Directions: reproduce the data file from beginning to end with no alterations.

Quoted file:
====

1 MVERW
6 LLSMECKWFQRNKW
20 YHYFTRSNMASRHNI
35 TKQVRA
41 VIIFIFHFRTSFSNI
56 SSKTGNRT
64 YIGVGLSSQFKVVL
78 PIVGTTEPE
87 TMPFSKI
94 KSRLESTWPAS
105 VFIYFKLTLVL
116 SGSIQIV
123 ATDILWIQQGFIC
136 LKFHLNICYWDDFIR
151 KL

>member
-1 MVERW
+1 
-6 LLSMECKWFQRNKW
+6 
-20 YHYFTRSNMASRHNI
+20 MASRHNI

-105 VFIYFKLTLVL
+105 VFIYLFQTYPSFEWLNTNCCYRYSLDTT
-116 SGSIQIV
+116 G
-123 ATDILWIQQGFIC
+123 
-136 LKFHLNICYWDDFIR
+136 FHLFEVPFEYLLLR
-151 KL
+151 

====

1 MVERW
6 LLSMECKWFQRNKW
20 YHYFTRSNMASRHNI
35 TKQVRA
41 VIIFIFHFRTSFSNI
56 SSKTGNRT
64 YIGVGLSSQFKVVL
78 PIVGTTEPE
87 TMPFSKI
94 KSRLESTWPAS
105 VFIYFKLTLVL
116 SGSIQIV
123 ATDILWIQQGFIC
136 LKFHLNICYWDDFIR
151 KL

>member
-1 MVERW
+1 
-6 LLSMECKWFQRNKW
+6 
-20 YHYFTRSNMASRHNI
+20 MASRHNI

-105 VFIYFKLTLVL
+105 VFIYLFQTYPSFEWLNTNCCYRYSLDTT
-116 SGSIQIV
+116 G
-123 ATDILWIQQGFIC
+123 
-136 LKFHLNICYWDDFIR
+136 FHLFEVPFEYLLLR
-151 KL
+151 